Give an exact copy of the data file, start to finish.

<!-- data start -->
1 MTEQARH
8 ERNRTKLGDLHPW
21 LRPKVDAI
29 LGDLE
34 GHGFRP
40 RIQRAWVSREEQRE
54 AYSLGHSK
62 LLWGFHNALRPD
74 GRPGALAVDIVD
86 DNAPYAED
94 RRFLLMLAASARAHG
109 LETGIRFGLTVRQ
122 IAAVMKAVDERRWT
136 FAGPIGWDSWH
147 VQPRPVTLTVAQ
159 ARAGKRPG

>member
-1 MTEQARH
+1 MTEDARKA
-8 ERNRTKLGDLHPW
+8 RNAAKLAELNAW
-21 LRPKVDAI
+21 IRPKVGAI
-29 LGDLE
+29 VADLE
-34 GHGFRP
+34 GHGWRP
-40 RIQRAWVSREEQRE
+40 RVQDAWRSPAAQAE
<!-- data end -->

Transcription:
1 MTEQARH
8 ERNRTKLGDLHPW
21 LRPKVDAI
29 LGDLE
34 GHGFRP
40 RIQRAWVSREEQRE
54 AYSLGHSK
62 LLWGFHNALRPD
74 GRPGALAVDIVD
86 DNAPYAED
94 RRFLLMLAASARAHG
109 LETGIRFGLTVRQ
122 IAAVMKAVDERRWT
136 FAGPIGWDSWH
147 VQPRPVTLTVAQ
159 ARAGKRPG

>member
-1 MTEQARH
+1 MTEDARKA
-8 ERNRTKLGDLHPW
+8 RNAAKLAELNAW
-21 LRPKVDAI
+21 IRPKVGAI
-29 LGDLE
+29 VADLE
-34 GHGFRP
+34 GHGWRP
-40 RIQRAWVSREEQRE
+40 RVQDAWRSPAAQAE